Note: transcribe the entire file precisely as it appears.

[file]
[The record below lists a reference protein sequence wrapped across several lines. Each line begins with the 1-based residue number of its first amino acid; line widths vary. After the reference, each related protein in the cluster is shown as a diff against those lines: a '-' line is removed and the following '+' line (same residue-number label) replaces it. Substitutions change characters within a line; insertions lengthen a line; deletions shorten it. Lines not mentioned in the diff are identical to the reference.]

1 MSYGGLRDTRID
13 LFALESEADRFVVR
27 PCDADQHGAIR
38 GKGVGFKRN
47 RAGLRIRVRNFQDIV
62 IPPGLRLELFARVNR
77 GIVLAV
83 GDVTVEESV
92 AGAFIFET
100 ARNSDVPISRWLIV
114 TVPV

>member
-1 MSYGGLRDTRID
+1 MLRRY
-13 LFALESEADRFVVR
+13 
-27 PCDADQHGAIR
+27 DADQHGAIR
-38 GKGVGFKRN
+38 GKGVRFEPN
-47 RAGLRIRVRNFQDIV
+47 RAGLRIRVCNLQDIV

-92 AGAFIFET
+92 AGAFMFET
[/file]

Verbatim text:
[The record below lists a reference protein sequence wrapped across several lines. Each line begins with the 1-based residue number of its first amino acid; line widths vary. After the reference, each related protein in the cluster is shown as a diff against those lines: a '-' line is removed and the following '+' line (same residue-number label) replaces it. Substitutions change characters within a line; insertions lengthen a line; deletions shorten it. Lines not mentioned in the diff are identical to the reference.]

1 MSYGGLRDTRID
13 LFALESEADRFVVR
27 PCDADQHGAIR
38 GKGVGFKRN
47 RAGLRIRVRNFQDIV
62 IPPGLRLELFARVNR
77 GIVLAV
83 GDVTVEESV
92 AGAFIFET
100 ARNSDVPISRWLIV
114 TVPV

>member
-1 MSYGGLRDTRID
+1 MLRRY
-13 LFALESEADRFVVR
+13 
-27 PCDADQHGAIR
+27 DADQHGAIR
-38 GKGVGFKRN
+38 GKGVRFEPN
-47 RAGLRIRVRNFQDIV
+47 RAGLRIRVCNLQDIV

-92 AGAFIFET
+92 AGAFMFET